Friday, March 20, 2009

Thursday, March 19, 2009; Pondering poverty

I was asked by a reader why there has been no discussion of poverty in Botswana on my blog. Poverty has been missing because in some strange way on the surface, from a guest worker perspective, poverty is not as visible as I expected and does not look like what I assumed it would. What I am going to be saying reveals many of my naïve assumptions, of course.

There are many cars and taxis around, some people at the office come to work in 4 wheel drives and comfortable sedans along with the other 50% who come in taxis which cost only a little more than the crowded public mini-buses. Everyone has cell phones as they work the best in this country that is moving from an agrarian economy to 21st century high tech in one generation. Most people seem reasonably well dressed in collared shirts and skirts and slacks with nicely braided or straightened hair. All giving the semblance of a middle class aura.

The obvious signs like the goats and donkeys everywhere are easy to dismiss as local colour rather than evidence of poverty. Many people are walking everywhere, but there is also a mini rush hour in the morning from 7:30 until 8:30 am in the center of Maun and in the afternoon from 4:30 to 6 pm – all symbols of western go-get-it attitude

Today I was having lunch with a Peace Corps volunteer who wanted to pick my brain about my prison work and I got some better insight from him on the extent of the poverty. Maun has few jobs for the local unskilled people and as an example, the office fulltime support staff gets just better than $C100 per month [P700] in an economy where the cost of food that I experience as a vegetarian, is just about what it is in Vancouver. The lower rank professionals allegedly make about $C550 [P3300] per month and their supervisor about $C700 [P4200]. These are considered prime jobs. A number of the staff that I have talked to are here because they want to live and work in Maun, their original home, and have no other options as a result of that. I expect that the increasing and wealthy tourist trade might be driving prices up as well and exposing the population to many consumer goods that are desirable although not needed as they are not needed by us either.

There are many one room 15’ X 15’ cinder block homes along the roads often with 3 or 4 of them on a 'plot', or designated government lot, for the other members of the extended family. Many families live together in multi generational configurations like in another North American forgotten age, with grannies, or siblings or orphaned nieces/nephews looking after the kids of those who work while they work. Several people at WAR are single mothers supporting their mother, and / or father, a sister and perhaps an orphaned niece or nephew who may or may not work!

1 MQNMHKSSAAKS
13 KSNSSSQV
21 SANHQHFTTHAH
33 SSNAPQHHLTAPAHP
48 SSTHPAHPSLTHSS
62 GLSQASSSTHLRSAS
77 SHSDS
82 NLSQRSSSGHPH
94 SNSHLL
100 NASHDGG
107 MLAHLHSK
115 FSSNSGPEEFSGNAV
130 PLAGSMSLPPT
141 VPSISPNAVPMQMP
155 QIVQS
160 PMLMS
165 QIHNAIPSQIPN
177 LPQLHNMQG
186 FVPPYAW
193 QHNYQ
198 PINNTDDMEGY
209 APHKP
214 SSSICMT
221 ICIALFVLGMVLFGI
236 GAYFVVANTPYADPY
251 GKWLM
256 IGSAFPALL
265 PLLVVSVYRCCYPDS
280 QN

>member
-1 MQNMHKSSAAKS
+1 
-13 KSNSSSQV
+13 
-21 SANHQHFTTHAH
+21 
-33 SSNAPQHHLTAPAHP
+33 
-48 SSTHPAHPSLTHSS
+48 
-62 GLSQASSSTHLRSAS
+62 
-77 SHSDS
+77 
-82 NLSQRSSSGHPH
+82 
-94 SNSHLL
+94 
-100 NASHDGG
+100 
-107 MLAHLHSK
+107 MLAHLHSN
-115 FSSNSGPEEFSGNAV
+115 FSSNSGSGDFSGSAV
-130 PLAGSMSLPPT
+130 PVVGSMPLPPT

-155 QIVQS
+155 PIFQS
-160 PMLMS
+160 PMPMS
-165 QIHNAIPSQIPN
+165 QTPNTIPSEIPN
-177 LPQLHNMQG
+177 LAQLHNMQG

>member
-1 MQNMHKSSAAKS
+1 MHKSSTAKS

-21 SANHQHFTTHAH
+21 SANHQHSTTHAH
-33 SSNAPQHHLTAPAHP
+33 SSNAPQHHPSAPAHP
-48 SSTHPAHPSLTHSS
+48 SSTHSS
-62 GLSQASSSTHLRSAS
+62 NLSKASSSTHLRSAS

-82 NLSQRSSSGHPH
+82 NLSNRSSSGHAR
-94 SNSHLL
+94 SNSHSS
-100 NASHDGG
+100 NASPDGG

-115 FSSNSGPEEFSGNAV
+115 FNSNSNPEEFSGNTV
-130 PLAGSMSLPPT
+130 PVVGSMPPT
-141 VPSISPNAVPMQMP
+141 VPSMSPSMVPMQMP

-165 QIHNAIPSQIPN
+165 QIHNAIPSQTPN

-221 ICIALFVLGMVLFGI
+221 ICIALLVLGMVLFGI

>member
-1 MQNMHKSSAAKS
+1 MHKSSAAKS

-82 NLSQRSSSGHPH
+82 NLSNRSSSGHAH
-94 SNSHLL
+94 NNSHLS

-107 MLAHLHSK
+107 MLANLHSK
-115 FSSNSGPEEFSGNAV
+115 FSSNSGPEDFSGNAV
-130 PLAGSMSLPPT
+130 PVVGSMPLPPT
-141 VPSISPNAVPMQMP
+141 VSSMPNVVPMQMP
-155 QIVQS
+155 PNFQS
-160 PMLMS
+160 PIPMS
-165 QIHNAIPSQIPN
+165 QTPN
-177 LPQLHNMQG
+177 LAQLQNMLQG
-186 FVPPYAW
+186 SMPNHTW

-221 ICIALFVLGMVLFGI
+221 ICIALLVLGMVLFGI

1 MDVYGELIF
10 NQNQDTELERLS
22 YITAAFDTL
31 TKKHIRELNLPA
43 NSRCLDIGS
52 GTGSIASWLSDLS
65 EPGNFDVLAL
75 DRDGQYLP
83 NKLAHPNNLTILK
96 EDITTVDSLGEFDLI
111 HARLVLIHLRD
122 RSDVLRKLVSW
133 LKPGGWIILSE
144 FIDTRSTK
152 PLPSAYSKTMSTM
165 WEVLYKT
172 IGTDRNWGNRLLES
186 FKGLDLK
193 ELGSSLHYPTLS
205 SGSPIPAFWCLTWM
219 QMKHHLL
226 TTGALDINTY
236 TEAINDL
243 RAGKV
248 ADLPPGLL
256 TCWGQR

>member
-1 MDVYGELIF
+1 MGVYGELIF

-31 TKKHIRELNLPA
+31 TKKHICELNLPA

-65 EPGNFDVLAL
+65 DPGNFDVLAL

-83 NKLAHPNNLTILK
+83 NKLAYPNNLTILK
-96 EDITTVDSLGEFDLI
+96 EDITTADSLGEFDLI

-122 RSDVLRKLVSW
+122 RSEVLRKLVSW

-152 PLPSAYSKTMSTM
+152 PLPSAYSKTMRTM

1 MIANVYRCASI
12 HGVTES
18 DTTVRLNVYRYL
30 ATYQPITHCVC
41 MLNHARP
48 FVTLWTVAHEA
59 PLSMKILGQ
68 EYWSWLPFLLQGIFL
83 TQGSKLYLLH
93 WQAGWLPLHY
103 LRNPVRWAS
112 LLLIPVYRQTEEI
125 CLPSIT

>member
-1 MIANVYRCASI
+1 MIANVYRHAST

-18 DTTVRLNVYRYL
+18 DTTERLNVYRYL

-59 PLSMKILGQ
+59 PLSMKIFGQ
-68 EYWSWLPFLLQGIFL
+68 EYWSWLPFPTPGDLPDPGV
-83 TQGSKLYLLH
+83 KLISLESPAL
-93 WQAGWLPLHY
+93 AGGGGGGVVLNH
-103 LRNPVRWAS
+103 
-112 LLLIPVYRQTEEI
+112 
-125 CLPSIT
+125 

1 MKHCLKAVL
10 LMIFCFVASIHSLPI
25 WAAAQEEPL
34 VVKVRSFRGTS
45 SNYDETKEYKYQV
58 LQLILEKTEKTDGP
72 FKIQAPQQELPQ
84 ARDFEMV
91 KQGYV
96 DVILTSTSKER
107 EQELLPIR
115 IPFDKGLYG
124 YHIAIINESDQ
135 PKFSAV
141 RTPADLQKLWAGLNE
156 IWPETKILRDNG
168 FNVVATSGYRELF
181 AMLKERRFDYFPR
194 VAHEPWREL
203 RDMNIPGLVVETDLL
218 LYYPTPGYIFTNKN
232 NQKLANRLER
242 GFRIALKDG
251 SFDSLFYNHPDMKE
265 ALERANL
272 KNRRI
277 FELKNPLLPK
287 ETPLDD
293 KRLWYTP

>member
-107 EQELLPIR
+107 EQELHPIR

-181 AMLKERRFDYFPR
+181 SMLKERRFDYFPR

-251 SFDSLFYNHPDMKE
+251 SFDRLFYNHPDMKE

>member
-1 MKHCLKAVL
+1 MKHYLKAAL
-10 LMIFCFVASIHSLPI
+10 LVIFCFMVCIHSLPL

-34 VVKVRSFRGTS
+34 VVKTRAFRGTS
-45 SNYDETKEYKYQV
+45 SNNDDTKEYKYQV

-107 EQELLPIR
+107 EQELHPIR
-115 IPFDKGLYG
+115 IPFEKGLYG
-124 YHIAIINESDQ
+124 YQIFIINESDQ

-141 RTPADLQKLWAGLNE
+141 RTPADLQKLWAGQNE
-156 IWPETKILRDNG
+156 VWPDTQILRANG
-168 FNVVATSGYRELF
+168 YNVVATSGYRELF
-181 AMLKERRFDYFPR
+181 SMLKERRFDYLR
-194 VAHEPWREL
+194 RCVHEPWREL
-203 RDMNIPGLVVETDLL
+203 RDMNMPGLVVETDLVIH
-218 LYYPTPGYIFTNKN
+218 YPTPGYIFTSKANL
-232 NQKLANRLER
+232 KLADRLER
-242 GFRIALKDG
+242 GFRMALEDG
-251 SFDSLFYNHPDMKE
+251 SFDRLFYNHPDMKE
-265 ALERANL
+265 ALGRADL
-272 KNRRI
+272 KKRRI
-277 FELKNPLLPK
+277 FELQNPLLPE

Along the roads there are many corrugated metal lean-to's where people sit to sell some fruit, or crafts or other goods. Some just seem to be places out of the sun where young guys hang out and play their boom boxes. As I have noted before there are goats and donkeys everywhere. They belong to someone but just roam around feeding along the roadways and wherever they can. I guess that the skinniness of the dogs that hang around everywhere and in the few plots that are home to some are an indicator of the poverty in that they are totally left to scrounge for themselves. I have only seen one person so far, walking a dog. No pampered pooches, ponies or goats here!

I have been eating lunch at a local Botswana restaurant / take out place that the office staff go to and appears to cater to local workers – mostly blue collar it seems, but I might be misreading that.. Lunch at a western food restaurant is at least three times the cost although comparison is difficult because there is not one item on one menu that appears on the other, except water. The food there is also an indication of the tastes as well as what people are used to. Mainstays of the meals are large portions of rice, flour dumplings without stuffing of any kind, a corn meal doughy mashed potato appearing mix in addition to semp, a bean and sorghum combination. The accompanying dishes in small servings are coleslaw, a spicy vegetable mix, a spinach-like vegetable and then well cooked beef and chicken dishes.

What else can I say? It is poor, - very poor. Yet by African standards, they are doing well. I had a woman come in to see me today for help with the constitution for a cooperative she wants to set up with four others. She looked good and told me she had been HIV + for a number of years. She had become very ill and forced to leave her government job of 22 years. It took a number of years, but it was finally decided that she should retire for medical reasons and receive the pension she has earned. She also has been on ARV [anti retro viral] therapies for a number of years at no cost to her. She considers herself well off and is, relatively speaking, and so is Botswana on the world economic scale. She is creating the cooperative, not because she desperately needs but to create jobs and raise HIV+ women’s profile!

What is poverty? To us, this is very poor. Many here see themselves as poor and many see themselves as fortunate to live a happy life in a country they are very proud of. And so we go about our business, each in our relatively insular lives. This is such a difficult area to talk about without sounding patronizing or just palin stupid. I just hope that I leave something behind that lasts a little longer than the clothes and school supplies that I brought with me from Canada, much of it donated by people living on the edge in Vancouver.

1 comment:

  1. Thanks for this account, Adriaan, very interesting!